The leaves of Gonialoe variegata that used to be Aloe variegata are arranged in triangular rosettes, growing in three vertical ranks. There are from 6 to 8 leaves per rank on a mature plant, sometimes with a spiral twist to the ranks.
In shade and sufficiently watered, the plants are green. In dry conditions and full sun the leaves will be dark brown. Whatever the conditions, the leaves are always covered in the characteristic small round or oblong white spots occurring in irregular bands across the leaf width. The leaf margins as well as the leaf keels are strengthened by hard ridges like white cartilage minutely toothed.
The inflorescence of G. variegata is either simple or has up to three cylindrical racemes. Up to six separate inflorescences may be produced from one rosette per flowering season. The racemes are lax with 20 to 30 flowers each. The height of the panicle is seldom beyond 30 cm.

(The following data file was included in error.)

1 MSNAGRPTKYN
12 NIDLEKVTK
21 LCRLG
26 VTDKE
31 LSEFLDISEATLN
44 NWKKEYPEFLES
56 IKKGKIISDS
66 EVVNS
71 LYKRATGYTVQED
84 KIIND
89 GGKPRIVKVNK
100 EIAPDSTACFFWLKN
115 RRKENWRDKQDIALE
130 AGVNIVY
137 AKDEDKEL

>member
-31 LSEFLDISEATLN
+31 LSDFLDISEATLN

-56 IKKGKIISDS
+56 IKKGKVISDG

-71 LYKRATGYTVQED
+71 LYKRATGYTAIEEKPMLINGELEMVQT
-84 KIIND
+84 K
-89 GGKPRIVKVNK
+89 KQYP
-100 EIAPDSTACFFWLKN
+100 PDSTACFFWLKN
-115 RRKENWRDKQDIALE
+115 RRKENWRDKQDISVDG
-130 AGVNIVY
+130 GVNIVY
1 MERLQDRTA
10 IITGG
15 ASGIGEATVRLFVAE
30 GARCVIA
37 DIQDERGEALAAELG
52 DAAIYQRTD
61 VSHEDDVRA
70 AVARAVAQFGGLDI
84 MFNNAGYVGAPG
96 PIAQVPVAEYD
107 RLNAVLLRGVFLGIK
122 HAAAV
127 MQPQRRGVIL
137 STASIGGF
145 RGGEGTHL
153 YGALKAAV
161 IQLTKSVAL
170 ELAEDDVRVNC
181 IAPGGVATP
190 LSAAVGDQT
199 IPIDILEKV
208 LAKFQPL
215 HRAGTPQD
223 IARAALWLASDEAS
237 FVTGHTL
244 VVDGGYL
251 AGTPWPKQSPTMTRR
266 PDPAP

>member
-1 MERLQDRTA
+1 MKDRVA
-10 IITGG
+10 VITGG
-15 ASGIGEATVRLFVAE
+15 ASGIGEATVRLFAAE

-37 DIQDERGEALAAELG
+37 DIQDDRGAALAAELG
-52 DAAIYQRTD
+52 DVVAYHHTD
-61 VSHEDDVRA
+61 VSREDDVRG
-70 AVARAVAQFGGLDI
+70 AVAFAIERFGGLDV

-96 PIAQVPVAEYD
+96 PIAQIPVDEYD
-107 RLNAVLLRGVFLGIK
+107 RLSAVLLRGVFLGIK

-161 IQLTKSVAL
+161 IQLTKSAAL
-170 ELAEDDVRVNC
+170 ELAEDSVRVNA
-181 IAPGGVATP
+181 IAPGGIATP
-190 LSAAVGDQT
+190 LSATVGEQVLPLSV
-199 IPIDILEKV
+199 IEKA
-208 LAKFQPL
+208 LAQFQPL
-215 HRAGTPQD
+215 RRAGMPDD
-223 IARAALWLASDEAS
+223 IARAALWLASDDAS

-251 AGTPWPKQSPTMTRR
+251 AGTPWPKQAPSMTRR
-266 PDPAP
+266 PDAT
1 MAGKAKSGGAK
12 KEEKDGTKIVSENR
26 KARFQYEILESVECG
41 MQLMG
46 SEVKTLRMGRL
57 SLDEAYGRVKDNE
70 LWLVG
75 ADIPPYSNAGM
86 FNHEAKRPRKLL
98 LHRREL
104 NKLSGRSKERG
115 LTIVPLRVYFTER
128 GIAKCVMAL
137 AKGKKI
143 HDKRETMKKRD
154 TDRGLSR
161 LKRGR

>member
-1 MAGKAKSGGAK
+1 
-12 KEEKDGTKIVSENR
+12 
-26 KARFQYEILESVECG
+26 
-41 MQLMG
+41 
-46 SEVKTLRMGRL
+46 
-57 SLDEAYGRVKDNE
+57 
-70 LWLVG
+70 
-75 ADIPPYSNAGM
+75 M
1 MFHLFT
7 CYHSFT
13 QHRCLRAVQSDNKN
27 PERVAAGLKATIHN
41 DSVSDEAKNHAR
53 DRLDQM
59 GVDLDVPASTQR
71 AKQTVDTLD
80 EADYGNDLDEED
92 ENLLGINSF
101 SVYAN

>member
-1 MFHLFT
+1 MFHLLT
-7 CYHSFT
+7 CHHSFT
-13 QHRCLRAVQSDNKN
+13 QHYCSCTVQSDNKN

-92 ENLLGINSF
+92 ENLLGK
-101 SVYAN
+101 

The perianths are dull red to pinkish, the upper parts darker. The filaments are pinkish, the anthers not exserted or only slightly so. The peduncle or main stalk of the racemes in picture are notably large.
The species distribution is widespread inland in the dry western parts of South Africa, particularly the Karoo, Little Karoo, Namaqualand and the Free State; also southern Namibia.
The habitat is arid and semi-arid scrub veld and succulent Karoo at elevations from 100 m to 1800 m. The species is not considered to be threatened in its habitat early in the twenty first century (Van Wyk and Smith, 2003; Reynolds, 1974; Jeppe, 1969; http://redlist.sanbi.org).
See also the Plant Record on G. variegata with more photos elsewhere on this Site.